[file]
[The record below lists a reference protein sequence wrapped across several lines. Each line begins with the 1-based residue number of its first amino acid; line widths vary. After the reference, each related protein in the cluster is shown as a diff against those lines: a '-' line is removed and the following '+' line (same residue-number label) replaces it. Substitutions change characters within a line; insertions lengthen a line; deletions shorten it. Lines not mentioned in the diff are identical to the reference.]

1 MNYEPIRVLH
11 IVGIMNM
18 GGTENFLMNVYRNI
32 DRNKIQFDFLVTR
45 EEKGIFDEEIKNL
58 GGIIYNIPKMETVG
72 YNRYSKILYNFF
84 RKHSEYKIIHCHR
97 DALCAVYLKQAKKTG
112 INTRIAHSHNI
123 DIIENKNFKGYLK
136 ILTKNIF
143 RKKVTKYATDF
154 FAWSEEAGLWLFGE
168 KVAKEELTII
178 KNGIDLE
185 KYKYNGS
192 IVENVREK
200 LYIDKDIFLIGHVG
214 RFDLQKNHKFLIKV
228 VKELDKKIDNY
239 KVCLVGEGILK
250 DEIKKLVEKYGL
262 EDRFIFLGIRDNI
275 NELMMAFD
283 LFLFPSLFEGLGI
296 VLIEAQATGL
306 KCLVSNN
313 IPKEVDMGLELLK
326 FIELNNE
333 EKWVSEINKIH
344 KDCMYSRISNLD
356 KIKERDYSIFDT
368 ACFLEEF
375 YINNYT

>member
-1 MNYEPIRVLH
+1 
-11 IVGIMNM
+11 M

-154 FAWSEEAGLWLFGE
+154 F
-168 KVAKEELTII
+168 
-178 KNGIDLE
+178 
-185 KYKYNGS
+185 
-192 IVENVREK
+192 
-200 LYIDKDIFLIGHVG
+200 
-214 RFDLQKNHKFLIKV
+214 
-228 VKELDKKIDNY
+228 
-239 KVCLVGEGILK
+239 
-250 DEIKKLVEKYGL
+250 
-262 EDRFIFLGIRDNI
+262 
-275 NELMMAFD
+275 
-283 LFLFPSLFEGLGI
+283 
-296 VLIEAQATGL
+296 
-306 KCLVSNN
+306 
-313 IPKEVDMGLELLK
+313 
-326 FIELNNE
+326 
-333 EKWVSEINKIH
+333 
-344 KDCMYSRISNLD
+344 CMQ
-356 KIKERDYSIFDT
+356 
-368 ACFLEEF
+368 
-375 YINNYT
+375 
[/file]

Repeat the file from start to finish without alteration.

[The record below lists a reference protein sequence wrapped across several lines. Each line begins with the 1-based residue number of its first amino acid; line widths vary. After the reference, each related protein in the cluster is shown as a diff against those lines: a '-' line is removed and the following '+' line (same residue-number label) replaces it. Substitutions change characters within a line; insertions lengthen a line; deletions shorten it. Lines not mentioned in the diff are identical to the reference.]

1 MNYEPIRVLH
11 IVGIMNM
18 GGTENFLMNVYRNI
32 DRNKIQFDFLVTR
45 EEKGIFDEEIKNL
58 GGIIYNIPKMETVG
72 YNRYSKILYNFF
84 RKHSEYKIIHCHR
97 DALCAVYLKQAKKTG
112 INTRIAHSHNI
123 DIIENKNFKGYLK
136 ILTKNIF
143 RKKVTKYATDF
154 FAWSEEAGLWLFGE
168 KVAKEELTII
178 KNGIDLE
185 KYKYNGS
192 IVENVREK
200 LYIDKDIFLIGHVG
214 RFDLQKNHKFLIKV
228 VKELDKKIDNY
239 KVCLVGEGILK
250 DEIKKLVEKYGL
262 EDRFIFLGIRDNI
275 NELMMAFD
283 LFLFPSLFEGLGI
296 VLIEAQATGL
306 KCLVSNN
313 IPKEVDMGLELLK
326 FIELNNE
333 EKWVSEINKIH
344 KDCMYSRISNLD
356 KIKERDYSIFDT
368 ACFLEEF
375 YINNYT

>member
-1 MNYEPIRVLH
+1 
-11 IVGIMNM
+11 M

-154 FAWSEEAGLWLFGE
+154 F
-168 KVAKEELTII
+168 
-178 KNGIDLE
+178 
-185 KYKYNGS
+185 
-192 IVENVREK
+192 
-200 LYIDKDIFLIGHVG
+200 
-214 RFDLQKNHKFLIKV
+214 
-228 VKELDKKIDNY
+228 
-239 KVCLVGEGILK
+239 
-250 DEIKKLVEKYGL
+250 
-262 EDRFIFLGIRDNI
+262 
-275 NELMMAFD
+275 
-283 LFLFPSLFEGLGI
+283 
-296 VLIEAQATGL
+296 
-306 KCLVSNN
+306 
-313 IPKEVDMGLELLK
+313 
-326 FIELNNE
+326 
-333 EKWVSEINKIH
+333 
-344 KDCMYSRISNLD
+344 CMQ
-356 KIKERDYSIFDT
+356 
-368 ACFLEEF
+368 
-375 YINNYT
+375 